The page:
6 Costs to Include in Your Startup Budget

The beginning steps of starting your own business are the most exciting and the most terrifying. You have so many factors to consider, and your brain feels like it is on fire. This is one of the reasons why having a business plan is a crucial first step; this time can really be overwhelming. All business owners have to think about and answer how much money they need to get their business off the ground. 

Messing up the step of properly planning your budget can end your dream before it even starts to take off. Owners easily forget to include factors into their seed money that land them into the negatives. You are going to have large, one-time costs, along with a multitude of monthly, ongoing costs. Your startup budget should include only the things that are deemed essential, not the optional features.

Startup Budget

When you start your plan, you need to divide all of your expected expenses into two categories: fixed and variable. Using a worksheet is the best way to plan out these costs. The type of business you are beginning is also going to determine the costs. An online business will have different costs than a brick and mortar store. A bookstore has different factors than an ice cream shop. Let’s take a look at some of the costs you need to have on your plan, despite the type of business you run. 

1. License, Permit Fees, and Insurance

It is wise for all businesses to have a variety of insurances. If you have a brick and mortar business, you need property insurance. Business insurance can help protect you from liability as well as situations such as data theft. 

Most businesses need some sort of licenses and permits. You may need a permit that is industry specific. More than likely, your business needs to undergo health inspections and authorizations. These types of costs are standard for all businesses. 

2. Equipment and Supplies

These costs are going to depend on the type of equipment you need for your business. A restaurant is going to need multiple pieces of equipment for the kitchen, as well as dishes, silverware, cups, and a whole slew of items.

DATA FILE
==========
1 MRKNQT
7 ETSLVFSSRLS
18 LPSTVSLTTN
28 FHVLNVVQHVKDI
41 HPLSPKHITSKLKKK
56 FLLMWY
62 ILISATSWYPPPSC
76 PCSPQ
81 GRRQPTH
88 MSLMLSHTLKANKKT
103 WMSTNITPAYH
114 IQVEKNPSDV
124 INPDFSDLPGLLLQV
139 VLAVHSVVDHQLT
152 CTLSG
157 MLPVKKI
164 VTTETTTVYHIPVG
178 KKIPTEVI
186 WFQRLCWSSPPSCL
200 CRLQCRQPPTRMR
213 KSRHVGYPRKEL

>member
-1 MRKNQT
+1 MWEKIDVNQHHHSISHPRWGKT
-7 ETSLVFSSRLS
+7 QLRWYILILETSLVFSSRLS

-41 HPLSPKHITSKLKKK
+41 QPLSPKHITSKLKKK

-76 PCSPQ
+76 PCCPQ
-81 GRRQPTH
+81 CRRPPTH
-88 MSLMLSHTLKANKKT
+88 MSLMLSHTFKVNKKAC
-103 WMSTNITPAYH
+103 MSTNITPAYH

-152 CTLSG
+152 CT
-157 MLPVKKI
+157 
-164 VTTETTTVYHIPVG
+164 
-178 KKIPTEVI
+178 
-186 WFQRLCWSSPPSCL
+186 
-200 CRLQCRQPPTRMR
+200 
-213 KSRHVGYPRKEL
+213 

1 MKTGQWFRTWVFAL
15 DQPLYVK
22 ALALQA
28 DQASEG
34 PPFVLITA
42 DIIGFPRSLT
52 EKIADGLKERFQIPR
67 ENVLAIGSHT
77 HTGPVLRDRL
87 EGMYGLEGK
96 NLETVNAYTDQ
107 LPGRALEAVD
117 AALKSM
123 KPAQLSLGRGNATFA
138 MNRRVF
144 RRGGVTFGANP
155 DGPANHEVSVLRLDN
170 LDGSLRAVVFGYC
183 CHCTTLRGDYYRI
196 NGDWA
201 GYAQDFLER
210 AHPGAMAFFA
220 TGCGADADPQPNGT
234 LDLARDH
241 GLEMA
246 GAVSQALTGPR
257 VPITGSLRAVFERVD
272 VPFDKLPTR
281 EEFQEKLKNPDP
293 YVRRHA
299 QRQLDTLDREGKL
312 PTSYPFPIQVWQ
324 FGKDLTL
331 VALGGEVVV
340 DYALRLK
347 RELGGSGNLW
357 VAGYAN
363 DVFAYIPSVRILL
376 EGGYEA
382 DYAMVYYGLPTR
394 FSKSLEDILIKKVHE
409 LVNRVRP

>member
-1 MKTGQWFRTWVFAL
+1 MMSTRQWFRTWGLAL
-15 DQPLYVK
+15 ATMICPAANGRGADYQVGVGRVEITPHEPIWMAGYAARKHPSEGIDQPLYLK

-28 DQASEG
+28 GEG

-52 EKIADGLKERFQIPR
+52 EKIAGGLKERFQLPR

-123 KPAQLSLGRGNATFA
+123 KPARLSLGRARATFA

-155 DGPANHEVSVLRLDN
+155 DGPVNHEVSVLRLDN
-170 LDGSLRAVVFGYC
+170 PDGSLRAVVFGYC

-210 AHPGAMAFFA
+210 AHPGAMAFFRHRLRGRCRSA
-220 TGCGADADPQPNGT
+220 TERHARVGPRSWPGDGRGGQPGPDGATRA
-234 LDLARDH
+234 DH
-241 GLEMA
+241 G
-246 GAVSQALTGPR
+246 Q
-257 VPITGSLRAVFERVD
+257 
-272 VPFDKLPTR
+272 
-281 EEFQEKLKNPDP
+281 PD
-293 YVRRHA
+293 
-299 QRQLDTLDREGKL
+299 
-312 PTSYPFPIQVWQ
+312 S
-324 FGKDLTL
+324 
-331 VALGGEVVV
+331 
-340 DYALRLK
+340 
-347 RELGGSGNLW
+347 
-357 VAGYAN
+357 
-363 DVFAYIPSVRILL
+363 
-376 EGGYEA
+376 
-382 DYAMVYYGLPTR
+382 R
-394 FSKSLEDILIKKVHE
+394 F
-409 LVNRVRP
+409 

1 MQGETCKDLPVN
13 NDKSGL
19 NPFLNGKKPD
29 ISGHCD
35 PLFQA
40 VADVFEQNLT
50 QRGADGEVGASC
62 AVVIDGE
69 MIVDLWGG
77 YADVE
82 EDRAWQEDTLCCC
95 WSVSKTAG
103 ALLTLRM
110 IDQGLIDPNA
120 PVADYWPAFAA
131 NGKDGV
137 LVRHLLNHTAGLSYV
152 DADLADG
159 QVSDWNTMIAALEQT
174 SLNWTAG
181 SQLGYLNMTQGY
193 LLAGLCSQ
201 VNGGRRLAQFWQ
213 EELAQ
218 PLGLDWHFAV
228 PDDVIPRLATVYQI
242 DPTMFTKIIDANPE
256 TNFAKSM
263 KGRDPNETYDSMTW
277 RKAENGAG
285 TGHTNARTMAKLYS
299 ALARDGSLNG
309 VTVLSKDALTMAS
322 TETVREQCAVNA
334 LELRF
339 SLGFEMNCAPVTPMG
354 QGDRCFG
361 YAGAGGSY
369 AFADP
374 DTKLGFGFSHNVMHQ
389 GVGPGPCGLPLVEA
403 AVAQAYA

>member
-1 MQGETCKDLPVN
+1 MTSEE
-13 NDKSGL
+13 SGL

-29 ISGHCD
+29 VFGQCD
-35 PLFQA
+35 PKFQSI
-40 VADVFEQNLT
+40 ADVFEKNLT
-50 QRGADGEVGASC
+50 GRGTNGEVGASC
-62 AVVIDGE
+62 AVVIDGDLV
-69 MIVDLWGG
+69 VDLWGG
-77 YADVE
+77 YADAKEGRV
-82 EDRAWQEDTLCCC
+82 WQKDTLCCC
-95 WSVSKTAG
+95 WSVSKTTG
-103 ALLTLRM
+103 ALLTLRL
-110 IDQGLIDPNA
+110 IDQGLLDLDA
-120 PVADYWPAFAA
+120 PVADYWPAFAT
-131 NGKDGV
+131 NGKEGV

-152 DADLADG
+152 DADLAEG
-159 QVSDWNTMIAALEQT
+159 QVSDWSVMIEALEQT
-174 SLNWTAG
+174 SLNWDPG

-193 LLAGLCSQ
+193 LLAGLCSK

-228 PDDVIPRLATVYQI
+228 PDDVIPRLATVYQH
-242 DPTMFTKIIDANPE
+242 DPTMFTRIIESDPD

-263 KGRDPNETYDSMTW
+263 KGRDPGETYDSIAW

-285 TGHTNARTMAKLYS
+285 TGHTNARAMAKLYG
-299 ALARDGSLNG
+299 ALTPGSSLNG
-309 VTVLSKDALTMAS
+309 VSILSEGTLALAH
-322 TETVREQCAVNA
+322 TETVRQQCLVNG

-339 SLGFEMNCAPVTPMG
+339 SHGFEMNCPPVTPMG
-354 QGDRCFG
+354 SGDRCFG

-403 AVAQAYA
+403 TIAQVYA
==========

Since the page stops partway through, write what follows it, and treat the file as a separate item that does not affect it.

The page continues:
All businesses need basic supplies; they just differ depending on the type of business. However, most need basic paper products, like toilet paper, and things such as paper, pens, printing ink, and other office supplies. 

3. Rent or Mortgage

Most startup companies don’t opt to purchase a space immediately. Looking for an office building for rent is generally one of the first steps. Leasing may cost more money monthly, but if you plan to grow, you may run out of space quicker than anticipated. Also, co-working spaces for rent typically includes the cost of daily maintenance. 

4. Marketing

Without marketing, no one is going to know your business even exists. A company doesn’t advertise itself. You don’t have to start off with elaborate marketing campaigns, but you should factor in paying an external company. Typically, you need the knowledge of a marketing company to attract customers to your business. It is money well spent. 

5. Employee Expenses

If you plan to hire employees, you must factor in wages, salaries, and benefits (if you plan to offer). While benefits do cost you more money, you are unlike to get qualified employees without them. You need to compensate your employees well to keep them happy and to stop them from searching out better opportunities. 

6. Technology

Hardly any businesses succeed in today’s market without technology. You need to include the cost of running a website, information systems and software (such as payroll), and more. You may also want to include the monthly cost to have the internet at your location and phone service. 

Make sure you don’t forget costs such as utilities into your budget as well. Success is in the details, so plan the best you can.

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